Tuesday, July 6, 2010

Lost Books Month- The Dark Dancer by Balachandra Rajan


Come on publishers, let's bring Mr. Rajan back to print.

I know. The month is over. I made the mistake of trying to obtain the movie based on the book featured today and failed to get the post up during the month of June. I still haven't procured the film yet. Any advice on this would be welcome.

This Friday I will return to doing the Week In Books posts and next week will go back to Monday Front List/Back List posts. I just wanted to fit this last lost book in, as it is perhaps the most merited one featured this month.


The Dark Dancer by Balachandra Rajan. Fiction. Simon and Schuster. 1958. Hardcover. 308 pps. Out-Of-Print.





Paradox, contradiction, miracle - they were the barriers to which explanation was drive. But at least in that hypnotic figure the paradox was a radiance in one's senses, the intense union of power with tranquility, not captured but liberated in that eternal dancing. And the miracle was not that of a single individual's unrepeatable insight, Ozymandias lost beneath the seventh city, there to be disinterred by the sure hands of Blenkinstauffer and placed in the great vestibule for millions to gape on, by courtesy of fruit juice and vanadium and even your best friends wouldn't dare to tell you. Again and again, century after century, thousands of times in city or village, the molten metal would settle into solidity and the craftsman gazing upon it would feel the strange light of a vision not his own. Feel it perhaps in parched earth and prowling jungle, in the marriage drums of the sea's far-off thunder, tranquility where the surf breaks, in the cave of loneliness with the glaciers grinding. Creation, Destruction. Two concepts but one dance, the trampling leg, the out-thrust arms asserting the law invincibly, ecstatically, the drums beating, the strings plucked in supplicating monotony, raise me, raise me into the mystery's center; for something to be born something must die.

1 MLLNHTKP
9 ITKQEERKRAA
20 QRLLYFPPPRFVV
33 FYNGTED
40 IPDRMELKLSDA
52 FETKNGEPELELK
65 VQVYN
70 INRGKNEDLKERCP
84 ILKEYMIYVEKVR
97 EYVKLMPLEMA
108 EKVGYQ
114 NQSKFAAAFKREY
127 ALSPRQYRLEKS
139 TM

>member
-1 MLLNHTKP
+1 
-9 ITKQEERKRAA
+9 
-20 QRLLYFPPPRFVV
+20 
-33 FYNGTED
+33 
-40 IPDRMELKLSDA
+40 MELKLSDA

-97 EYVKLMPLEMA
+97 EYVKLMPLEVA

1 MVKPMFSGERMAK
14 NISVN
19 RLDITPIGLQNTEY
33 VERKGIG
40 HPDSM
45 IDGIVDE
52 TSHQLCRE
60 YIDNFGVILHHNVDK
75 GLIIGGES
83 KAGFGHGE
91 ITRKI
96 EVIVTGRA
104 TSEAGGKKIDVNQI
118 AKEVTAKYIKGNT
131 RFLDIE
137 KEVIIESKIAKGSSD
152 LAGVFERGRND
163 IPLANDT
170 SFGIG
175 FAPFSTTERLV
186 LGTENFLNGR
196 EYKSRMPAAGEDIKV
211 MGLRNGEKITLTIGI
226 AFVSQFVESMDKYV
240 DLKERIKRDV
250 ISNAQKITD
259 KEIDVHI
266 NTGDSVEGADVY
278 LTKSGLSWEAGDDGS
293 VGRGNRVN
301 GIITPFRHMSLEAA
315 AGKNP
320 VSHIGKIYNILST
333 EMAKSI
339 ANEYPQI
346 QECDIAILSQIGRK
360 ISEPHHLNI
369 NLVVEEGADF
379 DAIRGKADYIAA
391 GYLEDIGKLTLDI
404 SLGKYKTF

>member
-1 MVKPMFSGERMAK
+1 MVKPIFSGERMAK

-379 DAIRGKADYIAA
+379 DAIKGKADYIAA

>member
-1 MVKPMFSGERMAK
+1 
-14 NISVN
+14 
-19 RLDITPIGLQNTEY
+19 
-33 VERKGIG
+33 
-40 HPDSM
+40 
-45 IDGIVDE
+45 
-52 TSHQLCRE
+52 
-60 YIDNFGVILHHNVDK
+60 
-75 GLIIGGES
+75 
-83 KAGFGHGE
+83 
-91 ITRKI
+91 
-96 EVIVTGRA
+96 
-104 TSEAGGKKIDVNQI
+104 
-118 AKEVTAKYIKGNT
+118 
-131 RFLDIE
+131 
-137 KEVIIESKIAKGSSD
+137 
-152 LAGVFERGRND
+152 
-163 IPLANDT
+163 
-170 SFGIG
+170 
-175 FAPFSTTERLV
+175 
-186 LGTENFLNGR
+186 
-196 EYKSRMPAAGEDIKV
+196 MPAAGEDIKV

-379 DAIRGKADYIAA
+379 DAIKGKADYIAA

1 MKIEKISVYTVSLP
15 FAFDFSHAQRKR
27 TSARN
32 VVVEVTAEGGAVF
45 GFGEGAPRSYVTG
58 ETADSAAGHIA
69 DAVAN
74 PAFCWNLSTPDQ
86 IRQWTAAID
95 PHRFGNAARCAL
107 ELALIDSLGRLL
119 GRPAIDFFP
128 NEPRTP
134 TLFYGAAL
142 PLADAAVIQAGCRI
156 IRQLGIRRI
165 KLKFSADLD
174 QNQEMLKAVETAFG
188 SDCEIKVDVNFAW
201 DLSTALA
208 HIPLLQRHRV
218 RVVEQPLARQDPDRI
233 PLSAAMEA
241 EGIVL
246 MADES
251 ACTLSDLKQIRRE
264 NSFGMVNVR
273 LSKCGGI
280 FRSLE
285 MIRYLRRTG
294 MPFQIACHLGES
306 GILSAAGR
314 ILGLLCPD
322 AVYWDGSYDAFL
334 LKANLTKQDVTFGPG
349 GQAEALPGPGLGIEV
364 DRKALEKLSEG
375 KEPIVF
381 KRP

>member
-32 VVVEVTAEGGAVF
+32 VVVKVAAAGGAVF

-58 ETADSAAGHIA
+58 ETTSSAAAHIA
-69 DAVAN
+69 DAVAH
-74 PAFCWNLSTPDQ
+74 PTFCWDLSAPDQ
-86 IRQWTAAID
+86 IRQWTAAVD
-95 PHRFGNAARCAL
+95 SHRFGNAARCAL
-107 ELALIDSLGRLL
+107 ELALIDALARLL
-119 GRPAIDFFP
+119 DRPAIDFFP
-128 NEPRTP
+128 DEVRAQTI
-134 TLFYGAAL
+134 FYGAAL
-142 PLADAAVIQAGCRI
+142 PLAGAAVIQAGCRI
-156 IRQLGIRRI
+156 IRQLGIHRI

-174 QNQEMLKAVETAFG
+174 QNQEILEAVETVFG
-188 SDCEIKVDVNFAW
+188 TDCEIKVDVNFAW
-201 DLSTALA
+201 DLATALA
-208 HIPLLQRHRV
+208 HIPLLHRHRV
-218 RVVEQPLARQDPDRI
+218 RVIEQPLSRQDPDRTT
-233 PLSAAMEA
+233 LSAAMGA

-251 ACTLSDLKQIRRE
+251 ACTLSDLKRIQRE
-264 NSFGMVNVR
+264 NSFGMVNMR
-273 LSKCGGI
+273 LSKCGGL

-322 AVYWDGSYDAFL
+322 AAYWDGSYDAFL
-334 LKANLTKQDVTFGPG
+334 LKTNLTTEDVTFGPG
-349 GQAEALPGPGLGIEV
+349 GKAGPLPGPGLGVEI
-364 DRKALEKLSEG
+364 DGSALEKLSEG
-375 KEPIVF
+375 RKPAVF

-from The Dark Dancer, in a scene where the author describes the duality of the Nataraja, Shiva as Lord Of The Dance and the traditional bronze idols made in his likeness.


Salman Rushdie evokes a similar sentiment in the beginning of his scandalous classic, The Satanic Verses. Actually, he quite directly writes a line similar to the final one of the above paragraph written by Rajan. I'm not implying anything scandalous by pointing that out. Rushdie is a master and the line is, to some degree, a cliche in the parlance of reincarnation metaphysics. Still, there are other similarities between the writings of Rushdie and the lost novels of Balachandra Rajan.

Rajan was a somewhat unlikely novelist. He was the Professor Emeritus of English at the University Of Ontario and his career is mostly remembered for his studies on Milton. He was an academic first and that rarely bodes well for creative endeavors.

Rajan was also a political dabbler, being at the time of The Dark Dancer's publication the representative of India to the International Atomic Energy Agency. Rajan died in 2009 at the age of 89. Both of his novels, critically acclaimed in their day, are out of print and have been for some time.

Written in 1958 The Dark Dancer tips its hat toward the espionage fiction of Graham Greene to some degree but maintains a voice and energy that is extremely independent. Greene's impression can be sensed in the subplots concerning the protagonist's love triangle and the machinations of petty bureaucrats operating in the limbo of Indian government just prior to the partitioning and eventual Indian independence from Great Britain.

Rajan tells us the story of a young Indian man in his late twenties, who has returned home to India after an extended stay abroad. Educated on scholarship at Cambridge, V.S. Krishnan remained in England throughout World War II and finds himself back in a homeland that he no longer identifies with. His relationship with his family is austere, as he views them with a cool Western attitude and they in turn view him as a somewhat perverse product of two environments.